Talk:Salvinorin B methoxymethyl ether

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The following discussion is an archived discussion of a requested move. Please do not modify it. Subsequent comments should be made in a new section on the talk page. Editors desiring to contest the closing decision should consider a move review. No further edits should be made to this section.

The result of the move request was: page moved. Dcirovic (talk) 03:00, 30 December 2012 (UTC)


(non-admin closure)

Requested move[edit]

– As I have noted in two papers on these compounds: "Although MOM-SB has been referred to as “2-methoxymethyl-salvinorin B”, this implies that the substituent is attached at C-2. The compound could be termed 2-O-methoxymethylsalvinorin B, but the simpler “salvinorin B methoxymethyl ether” is also unambiguous, and thus preferred under IUPAC recommendations to omit redundant locants." [ http://www.ncbi.nlm.nih.gov/pmc/articles/PMC2745083/ ] and similarly "... the incorrect name `2-methoxymethylsalvinorin B′, implying that the substituent is directly attached to C2, should be avoided." [ http://dx.doi.org/10.1107/S1600536812043449 ] Although the incorrect name has appeared in several papers by non-chemists, no-one has attempted to defend it. Wikipedia could play a useful role in promoting the correct name. Tamunro (talk) 14:40, 30 November 2012 (UTC)

Proposed compound names are correct. They are better choices for the article titles. --Dcirovic (talk) 02:30, 30 December 2012 (UTC)
The above discussion is preserved as an archive of a requested move. Please do not modify it. Subsequent comments should be made in a new section on this talk page or in a move review. No further edits should be made to this section.

Merger proposal[edit]

I propose that Salvinorin B ethoxymethyl ether (EOM-SalvB) be merged into Salvinorin B methoxymethyl ether (MOM-SalvB). The reasons are as follows:

  • the two molecules are very nearly chemically identical—they are homologs, and homologs differing only by a single methylene (-CH2-) in their ether protecting groups (ethoxyMe vs methoxyMe);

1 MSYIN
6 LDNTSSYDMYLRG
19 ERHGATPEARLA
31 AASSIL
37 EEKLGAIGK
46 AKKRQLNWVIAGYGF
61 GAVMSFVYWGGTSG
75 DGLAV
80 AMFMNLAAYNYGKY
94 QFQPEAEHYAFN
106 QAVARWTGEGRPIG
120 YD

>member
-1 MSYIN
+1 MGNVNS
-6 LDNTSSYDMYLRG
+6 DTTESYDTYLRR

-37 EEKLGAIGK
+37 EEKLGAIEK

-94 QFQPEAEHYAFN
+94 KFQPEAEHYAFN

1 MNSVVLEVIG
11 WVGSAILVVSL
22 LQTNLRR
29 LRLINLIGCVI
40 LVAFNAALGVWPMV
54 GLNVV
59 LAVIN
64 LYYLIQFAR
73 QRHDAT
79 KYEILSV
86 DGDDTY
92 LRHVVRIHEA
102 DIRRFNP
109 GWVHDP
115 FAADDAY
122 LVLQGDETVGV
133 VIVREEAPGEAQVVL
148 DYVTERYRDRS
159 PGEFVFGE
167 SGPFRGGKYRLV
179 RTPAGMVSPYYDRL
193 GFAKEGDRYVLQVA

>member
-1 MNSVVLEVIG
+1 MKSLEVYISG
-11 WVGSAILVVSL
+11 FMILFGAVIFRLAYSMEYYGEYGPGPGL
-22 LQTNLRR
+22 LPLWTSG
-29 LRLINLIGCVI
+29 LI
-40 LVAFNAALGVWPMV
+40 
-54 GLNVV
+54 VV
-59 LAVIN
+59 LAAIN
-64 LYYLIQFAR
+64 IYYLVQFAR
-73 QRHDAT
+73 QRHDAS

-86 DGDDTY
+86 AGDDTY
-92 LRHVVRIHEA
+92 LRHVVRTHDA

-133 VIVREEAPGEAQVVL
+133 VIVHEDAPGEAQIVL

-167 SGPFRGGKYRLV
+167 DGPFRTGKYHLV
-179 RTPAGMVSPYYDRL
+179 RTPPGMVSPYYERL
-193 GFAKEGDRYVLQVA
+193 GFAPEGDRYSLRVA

• their pharmacologic sites of action are the same, their physiologic effects the same, and their reported activities are same order of magnitude (and perhaps statistically indistinguishable);
  • if left separate, the parties drawn to one page will almost certainly be drawn to the other, because of the commonalities of structure and pharmacology;
  • the existing two articles are very nearly identical, see this and next 5 bullets: e.g., the current opening paragraphs of the articles are all but identical (appendix, common text in bold);
  • there are a total of 8 unique citations, and of these 4 of 4 in the EOM article and 4 of 7 in the MOM article are identical;
  • when the same statements are made in both articles, and when those common statements have inline citations, the citations appearing are the same;
  • the MOM article is better referenced, insofar as identical material appearing in both have inline citations in the MOM that are lacking in the EOM;
  • more critically, if both articles were referenced to comparable quality, each would have 7 citations, and the same 7 identical citations (i.e., the EOM lacks 3 of the relevant citations already placed in the MOM);
  • distinctives of one molecule over the other, both chemically and pharmacologically, are easily capture in 2-3 sentences between the two articles (and so, to start, in the merged article);
  • hence, content in the EOM article can easily be explained in the context of MOM; and
  • both articles are of stub size, so merging the two will not cause article size or undue weight problems.